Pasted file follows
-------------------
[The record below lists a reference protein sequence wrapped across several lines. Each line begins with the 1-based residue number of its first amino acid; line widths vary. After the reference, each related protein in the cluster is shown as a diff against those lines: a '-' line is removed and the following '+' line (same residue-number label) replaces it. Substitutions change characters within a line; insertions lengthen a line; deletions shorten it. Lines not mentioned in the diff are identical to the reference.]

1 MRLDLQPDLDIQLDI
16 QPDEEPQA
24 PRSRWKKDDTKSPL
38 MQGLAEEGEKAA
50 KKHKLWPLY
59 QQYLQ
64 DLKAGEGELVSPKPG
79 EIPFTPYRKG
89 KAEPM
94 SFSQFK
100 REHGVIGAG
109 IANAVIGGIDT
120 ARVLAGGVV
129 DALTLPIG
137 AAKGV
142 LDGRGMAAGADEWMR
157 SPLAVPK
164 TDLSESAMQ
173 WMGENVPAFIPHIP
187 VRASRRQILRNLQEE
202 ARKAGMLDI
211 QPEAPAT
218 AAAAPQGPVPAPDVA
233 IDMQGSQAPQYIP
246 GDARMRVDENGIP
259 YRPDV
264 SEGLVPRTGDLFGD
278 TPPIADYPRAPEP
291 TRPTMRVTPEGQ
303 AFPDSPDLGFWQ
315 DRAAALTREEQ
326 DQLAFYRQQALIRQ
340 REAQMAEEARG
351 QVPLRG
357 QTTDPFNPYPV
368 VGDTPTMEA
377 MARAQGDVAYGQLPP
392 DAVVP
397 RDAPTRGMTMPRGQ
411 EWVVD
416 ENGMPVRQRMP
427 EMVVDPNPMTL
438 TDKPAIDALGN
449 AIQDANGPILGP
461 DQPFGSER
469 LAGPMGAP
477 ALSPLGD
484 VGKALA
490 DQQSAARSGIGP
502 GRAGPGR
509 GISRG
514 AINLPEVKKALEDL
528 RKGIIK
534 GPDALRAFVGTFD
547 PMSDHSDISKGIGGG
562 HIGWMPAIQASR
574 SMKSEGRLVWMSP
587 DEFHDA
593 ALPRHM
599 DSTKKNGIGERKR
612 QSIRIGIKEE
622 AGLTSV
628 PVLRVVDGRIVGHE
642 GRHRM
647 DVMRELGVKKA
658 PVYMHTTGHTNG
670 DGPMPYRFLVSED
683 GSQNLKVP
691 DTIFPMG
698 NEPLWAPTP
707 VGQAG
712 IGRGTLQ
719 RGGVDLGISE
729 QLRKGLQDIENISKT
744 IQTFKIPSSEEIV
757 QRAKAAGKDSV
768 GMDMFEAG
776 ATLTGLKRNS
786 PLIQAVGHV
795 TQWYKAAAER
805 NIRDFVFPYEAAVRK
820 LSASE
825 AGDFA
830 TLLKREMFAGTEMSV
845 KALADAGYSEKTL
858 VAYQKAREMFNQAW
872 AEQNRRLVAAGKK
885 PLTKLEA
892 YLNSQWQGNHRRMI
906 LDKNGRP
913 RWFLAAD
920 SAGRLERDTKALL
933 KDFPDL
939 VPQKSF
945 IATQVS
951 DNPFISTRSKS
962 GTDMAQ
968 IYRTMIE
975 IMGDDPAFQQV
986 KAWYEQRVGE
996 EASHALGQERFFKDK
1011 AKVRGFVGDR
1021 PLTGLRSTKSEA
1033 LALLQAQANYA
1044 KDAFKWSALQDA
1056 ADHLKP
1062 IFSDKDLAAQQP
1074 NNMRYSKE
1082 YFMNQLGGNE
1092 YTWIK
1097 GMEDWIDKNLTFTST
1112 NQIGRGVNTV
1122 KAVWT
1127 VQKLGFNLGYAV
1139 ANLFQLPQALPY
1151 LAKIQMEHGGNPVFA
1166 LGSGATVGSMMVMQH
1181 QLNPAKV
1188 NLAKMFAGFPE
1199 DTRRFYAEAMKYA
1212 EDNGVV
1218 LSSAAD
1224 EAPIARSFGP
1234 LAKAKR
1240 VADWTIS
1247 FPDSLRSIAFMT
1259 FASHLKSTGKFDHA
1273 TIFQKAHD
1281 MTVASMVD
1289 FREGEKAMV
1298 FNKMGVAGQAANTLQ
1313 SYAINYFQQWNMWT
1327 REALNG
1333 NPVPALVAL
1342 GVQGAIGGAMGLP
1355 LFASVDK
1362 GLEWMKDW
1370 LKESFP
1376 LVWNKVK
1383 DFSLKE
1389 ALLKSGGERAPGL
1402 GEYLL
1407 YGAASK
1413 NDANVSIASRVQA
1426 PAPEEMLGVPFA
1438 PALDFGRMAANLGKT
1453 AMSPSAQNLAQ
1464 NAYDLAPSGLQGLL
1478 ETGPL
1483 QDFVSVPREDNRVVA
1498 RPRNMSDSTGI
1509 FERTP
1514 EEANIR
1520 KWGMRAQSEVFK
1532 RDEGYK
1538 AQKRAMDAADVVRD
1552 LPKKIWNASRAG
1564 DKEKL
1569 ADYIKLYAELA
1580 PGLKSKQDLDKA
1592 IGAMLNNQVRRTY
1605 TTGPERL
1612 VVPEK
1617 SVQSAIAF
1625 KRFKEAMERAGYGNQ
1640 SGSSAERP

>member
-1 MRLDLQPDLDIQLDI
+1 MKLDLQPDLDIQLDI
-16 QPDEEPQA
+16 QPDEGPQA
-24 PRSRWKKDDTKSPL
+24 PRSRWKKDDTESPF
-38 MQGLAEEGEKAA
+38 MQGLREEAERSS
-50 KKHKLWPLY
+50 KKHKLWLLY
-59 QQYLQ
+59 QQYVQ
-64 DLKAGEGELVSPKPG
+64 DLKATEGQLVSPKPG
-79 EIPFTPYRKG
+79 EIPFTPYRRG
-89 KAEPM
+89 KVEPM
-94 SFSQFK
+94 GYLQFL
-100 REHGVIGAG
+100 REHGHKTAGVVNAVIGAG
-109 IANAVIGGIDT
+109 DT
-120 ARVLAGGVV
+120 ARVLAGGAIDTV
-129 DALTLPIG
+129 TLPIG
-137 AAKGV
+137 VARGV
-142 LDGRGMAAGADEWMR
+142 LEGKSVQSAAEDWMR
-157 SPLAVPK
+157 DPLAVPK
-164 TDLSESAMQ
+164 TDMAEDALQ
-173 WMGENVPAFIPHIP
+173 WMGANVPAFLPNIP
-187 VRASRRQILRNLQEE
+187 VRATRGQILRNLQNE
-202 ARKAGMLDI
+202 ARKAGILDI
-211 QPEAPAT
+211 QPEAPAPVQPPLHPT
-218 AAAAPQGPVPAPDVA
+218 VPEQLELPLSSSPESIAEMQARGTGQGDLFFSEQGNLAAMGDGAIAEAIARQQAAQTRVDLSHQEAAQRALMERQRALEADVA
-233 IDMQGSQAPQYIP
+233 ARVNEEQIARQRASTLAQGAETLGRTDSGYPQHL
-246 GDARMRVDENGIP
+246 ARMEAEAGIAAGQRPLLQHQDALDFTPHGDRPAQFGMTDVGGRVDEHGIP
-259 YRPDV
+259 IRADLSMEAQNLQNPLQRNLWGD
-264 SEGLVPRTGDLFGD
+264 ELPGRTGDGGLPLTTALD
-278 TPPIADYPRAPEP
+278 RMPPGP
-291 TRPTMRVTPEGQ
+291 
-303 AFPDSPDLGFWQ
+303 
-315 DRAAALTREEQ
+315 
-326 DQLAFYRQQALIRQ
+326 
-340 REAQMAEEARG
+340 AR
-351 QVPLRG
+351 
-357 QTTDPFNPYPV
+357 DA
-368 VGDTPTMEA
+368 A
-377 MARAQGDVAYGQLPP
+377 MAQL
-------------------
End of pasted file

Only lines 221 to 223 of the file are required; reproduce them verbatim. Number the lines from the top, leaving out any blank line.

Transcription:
-264 SEGLVPRTGDLFGD
+264 ELPGRTGDGGLPLTTALD
-278 TPPIADYPRAPEP